Bush to Quit as Texas Governor

Published December 21st, 2000 - 02:00 GMT

Governor George W. Bush plans to resign as the top Texas executive Thursday, focusing his energy in full on his job as president-elect. 

Sources close to Bush said that he planned to have his lieutenant governor, Rick Perry, take over his post. 

The move away from Austin will allow Bush to dedicate himself to filling his cabinet posts in time for his January 20 inauguration as 43rd president of the United States. 

Making a speedy comeback after the 36-day delay in winning the November 7 election, Bush announced three more cabinet members late Wednesday. 

"Today I've named three outstanding Americans," Bush said of his most recent appointees -- Secretary of Agriculture-designate Ann Veneman, Secretary of Commerce-designate Don Evans, and Secretary of Housing and Urban Development-designate Mel Martinez. 

If approved by Congress, Ann Veneman will be the first woman to hold the post of secretary of agriculture. 

The California native was co-president of the Bush-Cheney election campaign for California. 

Veneman was a partner in a law firm before becoming the first woman to be appointed to the California Department of Food and Agriculture in 1995, directing until 1999 the state agency that oversees the largest agricultural economy in the United States. 

In her acceptance speech, 51-year-old Veneman said "Agriculture is part of the fabric that makes America great. Our farmers feed and clothe not only the people in this country but people around the world." 

She stressed that she wanted to "promote policies that will help all of our farmers reap a bountiful harvest for years to come." 

Mel Martinez had left his family behind in Cuba and spoke no English when he first set foot in the United States in 1962 at age 15. 

Taken in by foster families until his own family made it to Florida four years later, Martinez went on to earn a law degree and to make a name for himself in state government. 

He has been chairman of Florida's Orange County -- a local government administration that provides urban services to more than 860,000 people -- since 1998.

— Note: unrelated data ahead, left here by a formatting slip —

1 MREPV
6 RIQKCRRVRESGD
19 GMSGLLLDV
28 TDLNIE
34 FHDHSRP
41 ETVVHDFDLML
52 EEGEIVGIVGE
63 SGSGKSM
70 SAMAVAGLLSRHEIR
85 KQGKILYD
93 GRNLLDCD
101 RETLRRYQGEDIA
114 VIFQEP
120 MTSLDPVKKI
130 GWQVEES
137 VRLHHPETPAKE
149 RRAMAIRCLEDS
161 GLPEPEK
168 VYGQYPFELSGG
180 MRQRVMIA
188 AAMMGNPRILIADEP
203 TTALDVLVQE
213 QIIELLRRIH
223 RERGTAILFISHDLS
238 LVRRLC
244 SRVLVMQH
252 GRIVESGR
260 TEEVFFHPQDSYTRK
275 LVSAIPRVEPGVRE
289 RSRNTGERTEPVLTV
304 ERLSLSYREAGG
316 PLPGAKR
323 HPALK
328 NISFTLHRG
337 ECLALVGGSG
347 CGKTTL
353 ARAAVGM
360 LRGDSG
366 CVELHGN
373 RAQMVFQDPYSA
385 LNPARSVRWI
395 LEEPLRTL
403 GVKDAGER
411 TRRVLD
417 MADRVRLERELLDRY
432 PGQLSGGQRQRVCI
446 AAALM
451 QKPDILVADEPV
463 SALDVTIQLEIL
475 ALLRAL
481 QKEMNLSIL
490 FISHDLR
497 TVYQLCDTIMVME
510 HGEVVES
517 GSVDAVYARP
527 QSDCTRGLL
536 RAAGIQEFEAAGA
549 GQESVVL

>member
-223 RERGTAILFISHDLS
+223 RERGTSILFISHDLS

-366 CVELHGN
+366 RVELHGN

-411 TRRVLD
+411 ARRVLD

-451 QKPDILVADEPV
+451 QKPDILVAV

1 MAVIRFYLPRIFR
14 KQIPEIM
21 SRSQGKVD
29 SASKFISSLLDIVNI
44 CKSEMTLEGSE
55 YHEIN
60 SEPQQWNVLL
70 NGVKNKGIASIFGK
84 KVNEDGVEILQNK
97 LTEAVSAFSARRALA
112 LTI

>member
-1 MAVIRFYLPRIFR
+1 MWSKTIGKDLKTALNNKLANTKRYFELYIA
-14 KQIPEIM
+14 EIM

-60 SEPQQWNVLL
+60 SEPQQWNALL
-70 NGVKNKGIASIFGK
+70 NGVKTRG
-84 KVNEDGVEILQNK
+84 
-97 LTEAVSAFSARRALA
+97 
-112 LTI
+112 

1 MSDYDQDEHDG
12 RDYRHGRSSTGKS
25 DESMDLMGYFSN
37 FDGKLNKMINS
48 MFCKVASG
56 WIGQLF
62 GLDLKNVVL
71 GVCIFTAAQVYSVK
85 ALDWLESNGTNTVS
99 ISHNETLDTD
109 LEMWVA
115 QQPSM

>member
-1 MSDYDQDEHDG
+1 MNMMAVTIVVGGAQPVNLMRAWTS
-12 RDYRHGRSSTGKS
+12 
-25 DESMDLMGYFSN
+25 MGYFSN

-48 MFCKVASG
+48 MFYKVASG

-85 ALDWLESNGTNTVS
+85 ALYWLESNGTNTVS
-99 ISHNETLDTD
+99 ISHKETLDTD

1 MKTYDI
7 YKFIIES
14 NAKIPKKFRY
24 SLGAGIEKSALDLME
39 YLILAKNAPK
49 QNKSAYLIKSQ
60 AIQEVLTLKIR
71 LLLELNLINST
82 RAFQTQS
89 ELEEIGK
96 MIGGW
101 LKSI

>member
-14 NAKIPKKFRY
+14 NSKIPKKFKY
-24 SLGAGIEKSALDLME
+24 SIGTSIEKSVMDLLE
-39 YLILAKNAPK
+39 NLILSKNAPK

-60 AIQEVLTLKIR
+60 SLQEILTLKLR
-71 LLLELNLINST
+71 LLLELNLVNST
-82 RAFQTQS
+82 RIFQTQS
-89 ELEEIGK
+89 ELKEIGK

In that capacity, Martinez has been credited with efforts to improve traffic flow, reduce school overcrowding, combat drug use and expand public parks. 

Saying that "the dream of freedom is the American dream" and making a nod to "compassionate conservatism," Martinez spoke of how his experiences as a 15-year-old refugee have shaped his goals. 

He said that "for too long, too many Americans have been left out of the American dream," including the ability to own a home. Martinez vowed to "work hard to ensure that every American has every opportunity to have affordable housing." 

"It is my blessing that the dream has come true for me, and now it is my responsibility to help it come true for others," he said. 

A longtime friend of the president-elect, oilman Don Evans, 54, headed Bush's presidential campaign. 

Like Vice President-elect Dick Cheney, Evans made his fortune in oil. He is the chief executive officer of the Colorado-based Tom Brown oil and gas company in Midland, Texas. Evans joined the company in 1975. 

Calling his anticipated position as commerce secretary "an exciting challenge," Evans described the United States as "a nation of free men and free markets." 

"You see it everywhere in America, from the corner merchants in Washington, DC, to the oil fields of west Texas," Evans said. "Our business in America is truly business, and as a result, our economy is the envy of the world." 

Also on Wednesday, Bush named Alcoa aluminum chief Paul O'Neill as his nominee for treasury secretary. 

Bush has yet to fill key cabinet posts in defense, energy, environment, justice (the attorney general) and appoint a White House spokesman. 

Late Wednesday in his first policy-oriented event since securing the White House, Bush told a diverse group of religious leaders here that faith-based institutions can help cure America's social ills.  

"There is a role for government," Bush told the ministers, gathered at a Baptist church in Austin. "But there's a role as well beyond government. And a good place to start in America is to rally the people of good faith and good heart who understand that there is a power larger than themselves." 

Bush later stressed that the gathering was not a "political meeting," but said he welcomed the opportunity to win the support of groups -- especially black voters -- who did not support him in the election -- AUSTIN, Texas (AFP) 



© 2000 Al Bawaba (www.albawaba.com)

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